There are new ones though. New words, new skills. Laughter and wonder as for the first time my daughter discovers sand, soil, friends, water, toys, puzzles, bath times, people and me. "Kiss my owie better, mummy" she says, holding aloft a plump finger nipped by a clothes peg. She doesn't want anyone else for that.

And then it makes makes sense, because to her I am complete, I am whole, and it is enough. In fact, it is everything.

I think my cloak just got a little bit more comfortable. But sometimes, the old outfits still need a night out.

Monday, February 2, 2015

The Great Expectation of fitting it all in

"Rab Rab" says my daughter. "Rab Rab."

I rack my brains in silent desperation, wondering what has happened to the bug eyed, dirty plush toy with the weird expression. We're late, of course. And Rab Rab is missing.

Where is it? Under the cot? In the washing machine? Drowning in the loo? Hibernating in the coal scuttle? Lost forever in the wilderness of town? I hope not, because if it's option six, we're realLy in trouble.

The enquiry from my frowning daughter has now become a menacing growl. "Raaaab Raaaaab" hisses baby J, now, I suppose, toddler J really. 

Never mind the whereabouts of Rab Rab, (or Adi, which is actually Hello Kitty, another firm favourite) i don't know where the time's gone, let alone anything else. Between watching the clock and racking my brains about what to cook for dinner, I am breathless with wonder at my daughter. There are milestones which make you smile. The mashed potato, pushed into a hungry mouth with pudgy fingers, eyes twinkling as she masters cutlery. The words which have become mangled, so that mamp is milk, an orange is an apple and an apple....just is. The world is wonderful, the smile trusting, arms and heart open wide.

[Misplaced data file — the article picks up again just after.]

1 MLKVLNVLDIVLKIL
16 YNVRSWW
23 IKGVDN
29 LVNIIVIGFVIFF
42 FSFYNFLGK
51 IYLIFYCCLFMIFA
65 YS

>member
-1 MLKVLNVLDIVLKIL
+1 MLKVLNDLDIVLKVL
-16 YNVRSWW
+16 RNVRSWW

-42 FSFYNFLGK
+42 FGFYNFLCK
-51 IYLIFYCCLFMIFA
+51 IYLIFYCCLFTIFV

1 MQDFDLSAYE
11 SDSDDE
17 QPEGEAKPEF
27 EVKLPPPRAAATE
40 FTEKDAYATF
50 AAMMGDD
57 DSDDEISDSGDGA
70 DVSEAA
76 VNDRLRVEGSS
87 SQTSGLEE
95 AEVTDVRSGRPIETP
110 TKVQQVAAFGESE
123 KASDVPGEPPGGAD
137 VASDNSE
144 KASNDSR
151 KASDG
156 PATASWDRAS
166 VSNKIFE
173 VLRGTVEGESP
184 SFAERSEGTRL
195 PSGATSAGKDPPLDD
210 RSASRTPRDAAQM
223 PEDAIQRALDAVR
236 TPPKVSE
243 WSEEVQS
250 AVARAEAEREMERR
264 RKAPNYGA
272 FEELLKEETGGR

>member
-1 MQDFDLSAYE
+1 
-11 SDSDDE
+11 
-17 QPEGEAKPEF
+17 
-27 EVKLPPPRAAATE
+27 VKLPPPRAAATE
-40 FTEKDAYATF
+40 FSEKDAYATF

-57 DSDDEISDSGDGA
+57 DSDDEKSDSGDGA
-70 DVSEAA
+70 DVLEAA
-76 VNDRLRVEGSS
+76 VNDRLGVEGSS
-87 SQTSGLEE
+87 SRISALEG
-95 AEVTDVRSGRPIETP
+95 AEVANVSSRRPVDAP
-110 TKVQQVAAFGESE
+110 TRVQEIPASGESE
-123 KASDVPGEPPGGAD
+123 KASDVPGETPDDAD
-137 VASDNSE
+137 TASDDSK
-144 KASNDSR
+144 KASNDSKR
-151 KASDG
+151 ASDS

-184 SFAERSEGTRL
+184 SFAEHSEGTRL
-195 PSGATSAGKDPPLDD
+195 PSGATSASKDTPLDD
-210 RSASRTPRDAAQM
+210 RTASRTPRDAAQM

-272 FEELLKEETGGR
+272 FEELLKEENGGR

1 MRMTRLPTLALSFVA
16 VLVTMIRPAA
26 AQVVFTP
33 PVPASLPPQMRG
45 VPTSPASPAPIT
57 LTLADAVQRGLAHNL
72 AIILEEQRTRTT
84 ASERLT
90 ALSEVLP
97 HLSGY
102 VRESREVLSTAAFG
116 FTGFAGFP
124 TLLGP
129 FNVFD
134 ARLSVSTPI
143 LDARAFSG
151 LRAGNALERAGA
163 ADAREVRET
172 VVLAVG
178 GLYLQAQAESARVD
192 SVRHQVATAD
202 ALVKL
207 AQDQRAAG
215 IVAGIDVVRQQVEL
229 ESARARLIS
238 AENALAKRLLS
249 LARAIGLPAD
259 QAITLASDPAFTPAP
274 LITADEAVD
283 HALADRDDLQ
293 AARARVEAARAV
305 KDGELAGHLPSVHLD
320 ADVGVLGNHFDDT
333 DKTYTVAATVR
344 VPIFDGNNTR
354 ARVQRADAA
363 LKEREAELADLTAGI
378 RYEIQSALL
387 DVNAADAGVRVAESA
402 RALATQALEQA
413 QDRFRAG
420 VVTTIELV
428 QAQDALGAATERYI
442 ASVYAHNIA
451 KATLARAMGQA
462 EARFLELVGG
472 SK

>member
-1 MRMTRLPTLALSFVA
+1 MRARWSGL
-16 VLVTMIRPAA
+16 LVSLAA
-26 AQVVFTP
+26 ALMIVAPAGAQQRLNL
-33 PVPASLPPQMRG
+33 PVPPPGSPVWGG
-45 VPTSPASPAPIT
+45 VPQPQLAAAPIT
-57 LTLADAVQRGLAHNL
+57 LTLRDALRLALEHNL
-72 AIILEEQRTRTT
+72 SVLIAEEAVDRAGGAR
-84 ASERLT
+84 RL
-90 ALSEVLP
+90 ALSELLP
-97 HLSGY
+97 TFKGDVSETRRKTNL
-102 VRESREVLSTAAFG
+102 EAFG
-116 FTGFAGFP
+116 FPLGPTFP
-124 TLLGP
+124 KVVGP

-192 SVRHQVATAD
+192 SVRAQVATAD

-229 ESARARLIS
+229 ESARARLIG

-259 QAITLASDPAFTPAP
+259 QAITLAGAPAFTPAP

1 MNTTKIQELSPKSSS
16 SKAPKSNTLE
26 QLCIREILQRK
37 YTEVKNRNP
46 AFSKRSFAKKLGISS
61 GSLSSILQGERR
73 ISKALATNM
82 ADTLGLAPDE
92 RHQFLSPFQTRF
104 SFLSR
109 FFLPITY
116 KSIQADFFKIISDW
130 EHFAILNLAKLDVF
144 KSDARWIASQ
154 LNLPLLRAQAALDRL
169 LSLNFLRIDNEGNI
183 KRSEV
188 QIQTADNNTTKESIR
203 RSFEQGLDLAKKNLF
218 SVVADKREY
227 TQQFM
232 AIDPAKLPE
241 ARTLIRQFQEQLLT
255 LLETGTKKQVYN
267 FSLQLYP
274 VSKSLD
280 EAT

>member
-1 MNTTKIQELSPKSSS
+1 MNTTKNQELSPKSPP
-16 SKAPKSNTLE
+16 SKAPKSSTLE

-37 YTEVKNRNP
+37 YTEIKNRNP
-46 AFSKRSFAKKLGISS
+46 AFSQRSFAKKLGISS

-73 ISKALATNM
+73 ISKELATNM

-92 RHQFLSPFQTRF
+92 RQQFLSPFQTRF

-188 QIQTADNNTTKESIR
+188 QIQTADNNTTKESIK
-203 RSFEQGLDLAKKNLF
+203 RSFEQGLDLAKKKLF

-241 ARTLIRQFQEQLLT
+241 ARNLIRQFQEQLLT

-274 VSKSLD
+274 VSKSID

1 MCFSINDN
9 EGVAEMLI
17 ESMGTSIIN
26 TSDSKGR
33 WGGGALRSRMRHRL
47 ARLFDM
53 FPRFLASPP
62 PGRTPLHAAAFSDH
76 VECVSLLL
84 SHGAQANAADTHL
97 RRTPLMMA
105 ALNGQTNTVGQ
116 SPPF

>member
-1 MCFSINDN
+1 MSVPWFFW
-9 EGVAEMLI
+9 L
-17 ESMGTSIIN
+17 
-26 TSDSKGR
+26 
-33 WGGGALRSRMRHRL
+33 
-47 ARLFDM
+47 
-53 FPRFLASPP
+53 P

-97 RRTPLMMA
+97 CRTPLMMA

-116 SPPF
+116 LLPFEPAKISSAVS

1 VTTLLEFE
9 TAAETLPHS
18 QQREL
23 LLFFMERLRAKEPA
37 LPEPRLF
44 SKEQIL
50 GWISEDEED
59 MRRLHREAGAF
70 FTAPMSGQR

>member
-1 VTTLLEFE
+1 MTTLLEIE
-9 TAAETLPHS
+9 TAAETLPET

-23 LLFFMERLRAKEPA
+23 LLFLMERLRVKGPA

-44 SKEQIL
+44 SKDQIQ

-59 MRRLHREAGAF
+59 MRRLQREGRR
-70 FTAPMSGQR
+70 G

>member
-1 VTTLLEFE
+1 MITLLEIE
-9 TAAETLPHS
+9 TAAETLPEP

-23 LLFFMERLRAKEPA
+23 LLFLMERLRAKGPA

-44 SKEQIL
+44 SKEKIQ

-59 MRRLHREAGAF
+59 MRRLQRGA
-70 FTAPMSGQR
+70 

Since my return to work in February (which,,of course was fine, and I got to drink a whole cup of tea while it was still hot), despite the occasional longing to leave work just to smell Baby J's head, I seem to spend a lot of time running to stay still, as every mum, on the treadmill on the road to nowhere knows. I used to listen to colleagues who were mums wondering how they did it. Now I know. They're juggling. Spinning plates. 

Lunchtimes are spent speed walking through town, buying nappies and food. There is a permanent list of to do items on my iPhone notepad. The car (a sensible estate with the buggy clattering in the boot) always seems to need diesel. It is full of crisp packets, my staple diet some days. 

And the clock ticks on. Ticking so fast in fact, that I have not blogged for nearly a year. I lunge from home to work to home. From mum to colleague to mum. The transition is daily, this multiple shedding of skins, but nearly 12 months in, I'm not used to it yet. You know how it is. You love them, you adore them,,you can't explain the depth of your feelings for're juggling all the time, and it's hard. Some days, it's just hard. I want more time. But like everyone who does this, I find a way to fit it all in. I just juggle. And smile. 

Will I ever get used to this duality? I don't know. After nearly a year at work, I'm still amazed that I can get to work looking human, while, all the time, mind racing ahead to the lunch time tasks, the next deadline, the traffic, the pick up, the expectation. The transition, always the transition. I daren't stop for long. 

But the golden moments, like pure drops of water on a hot day, are enough to refresh the most tired of souls. Those come when my beautiful daughter, so precious in sleep, stirs as I sneak in to watch over her.

"Mama?" Says the voice from the cot, claiming my heart, and thoughts of tomorrow's deadlines fade away.

 "Mama here." I reply. "Mama always here."